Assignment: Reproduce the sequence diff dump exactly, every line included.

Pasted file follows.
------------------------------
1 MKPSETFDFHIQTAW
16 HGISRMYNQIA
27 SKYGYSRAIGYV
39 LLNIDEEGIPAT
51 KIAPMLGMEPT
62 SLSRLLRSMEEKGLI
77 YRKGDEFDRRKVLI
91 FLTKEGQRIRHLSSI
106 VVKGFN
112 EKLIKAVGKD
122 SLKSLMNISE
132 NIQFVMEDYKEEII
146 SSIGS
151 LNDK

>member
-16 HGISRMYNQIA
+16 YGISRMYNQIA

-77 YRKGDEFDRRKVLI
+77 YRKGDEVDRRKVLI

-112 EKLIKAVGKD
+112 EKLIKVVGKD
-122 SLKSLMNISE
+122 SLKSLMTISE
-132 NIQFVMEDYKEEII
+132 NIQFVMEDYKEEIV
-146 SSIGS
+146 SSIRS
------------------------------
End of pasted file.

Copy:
1 MKPSETFDFHIQTAW
16 HGISRMYNQIA
27 SKYGYSRAIGYV
39 LLNIDEEGIPAT
51 KIAPMLGMEPT
62 SLSRLLRSMEEKGLI
77 YRKGDEFDRRKVLI
91 FLTKEGQRIRHLSSI
106 VVKGFN
112 EKLIKAVGKD
122 SLKSLMNISE
132 NIQFVMEDYKEEII
146 SSIGS
151 LNDK

>member
-16 HGISRMYNQIA
+16 YGISRMYNQIA

-77 YRKGDEFDRRKVLI
+77 YRKGDEVDRRKVLI

-112 EKLIKAVGKD
+112 EKLIKVVGKD
-122 SLKSLMNISE
+122 SLKSLMTISE
-132 NIQFVMEDYKEEII
+132 NIQFVMEDYKEEIV
-146 SSIGS
+146 SSIRS